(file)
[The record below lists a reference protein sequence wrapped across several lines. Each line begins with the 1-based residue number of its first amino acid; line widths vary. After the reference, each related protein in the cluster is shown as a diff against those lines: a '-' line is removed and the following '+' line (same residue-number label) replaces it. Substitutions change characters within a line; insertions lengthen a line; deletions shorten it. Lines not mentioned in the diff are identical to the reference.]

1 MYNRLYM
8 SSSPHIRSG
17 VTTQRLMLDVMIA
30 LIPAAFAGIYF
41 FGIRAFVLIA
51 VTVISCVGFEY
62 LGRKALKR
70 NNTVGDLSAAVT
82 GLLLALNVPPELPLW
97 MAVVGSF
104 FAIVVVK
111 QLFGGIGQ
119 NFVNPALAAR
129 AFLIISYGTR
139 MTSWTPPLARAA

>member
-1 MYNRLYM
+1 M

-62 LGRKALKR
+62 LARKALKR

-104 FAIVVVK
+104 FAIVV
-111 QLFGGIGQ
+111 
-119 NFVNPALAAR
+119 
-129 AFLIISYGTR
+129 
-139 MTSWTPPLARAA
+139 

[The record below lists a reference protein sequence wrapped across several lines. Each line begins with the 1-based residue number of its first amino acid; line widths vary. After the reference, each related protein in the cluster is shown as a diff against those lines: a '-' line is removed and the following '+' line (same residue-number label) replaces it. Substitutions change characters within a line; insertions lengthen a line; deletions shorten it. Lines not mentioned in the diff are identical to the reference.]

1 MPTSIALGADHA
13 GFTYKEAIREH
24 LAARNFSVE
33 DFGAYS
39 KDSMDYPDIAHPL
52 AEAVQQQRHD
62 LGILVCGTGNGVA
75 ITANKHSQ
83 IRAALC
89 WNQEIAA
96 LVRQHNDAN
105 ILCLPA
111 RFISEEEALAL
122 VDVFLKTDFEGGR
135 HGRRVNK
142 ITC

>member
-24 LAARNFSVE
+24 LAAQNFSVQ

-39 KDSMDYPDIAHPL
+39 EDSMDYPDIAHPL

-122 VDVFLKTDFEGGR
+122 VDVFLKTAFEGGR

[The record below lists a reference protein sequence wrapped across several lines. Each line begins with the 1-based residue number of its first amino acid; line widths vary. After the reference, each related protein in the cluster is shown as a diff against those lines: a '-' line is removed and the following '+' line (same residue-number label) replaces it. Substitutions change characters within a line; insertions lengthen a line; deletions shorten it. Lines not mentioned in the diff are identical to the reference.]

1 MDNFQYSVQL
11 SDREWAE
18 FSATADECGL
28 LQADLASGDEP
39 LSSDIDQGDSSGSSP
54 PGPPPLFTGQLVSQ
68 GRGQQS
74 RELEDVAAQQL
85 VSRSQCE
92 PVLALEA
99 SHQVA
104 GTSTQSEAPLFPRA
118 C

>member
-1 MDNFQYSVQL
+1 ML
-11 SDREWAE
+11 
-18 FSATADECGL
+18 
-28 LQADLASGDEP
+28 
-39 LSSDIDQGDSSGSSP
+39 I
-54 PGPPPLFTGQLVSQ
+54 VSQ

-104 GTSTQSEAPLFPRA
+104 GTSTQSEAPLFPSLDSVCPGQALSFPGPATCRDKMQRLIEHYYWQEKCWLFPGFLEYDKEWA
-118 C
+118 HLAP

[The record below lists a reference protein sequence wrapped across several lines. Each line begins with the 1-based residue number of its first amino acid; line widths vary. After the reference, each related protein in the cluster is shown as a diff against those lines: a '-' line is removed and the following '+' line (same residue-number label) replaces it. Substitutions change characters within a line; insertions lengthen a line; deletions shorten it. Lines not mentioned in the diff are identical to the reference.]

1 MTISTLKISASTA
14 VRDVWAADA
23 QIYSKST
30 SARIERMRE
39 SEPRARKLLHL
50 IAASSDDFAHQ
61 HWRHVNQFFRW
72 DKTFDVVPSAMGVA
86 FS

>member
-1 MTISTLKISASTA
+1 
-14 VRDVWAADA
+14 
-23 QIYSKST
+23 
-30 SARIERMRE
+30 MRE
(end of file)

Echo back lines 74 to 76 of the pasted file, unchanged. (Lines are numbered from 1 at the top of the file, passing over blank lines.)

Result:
+11 
-18 FSATADECGL
+18 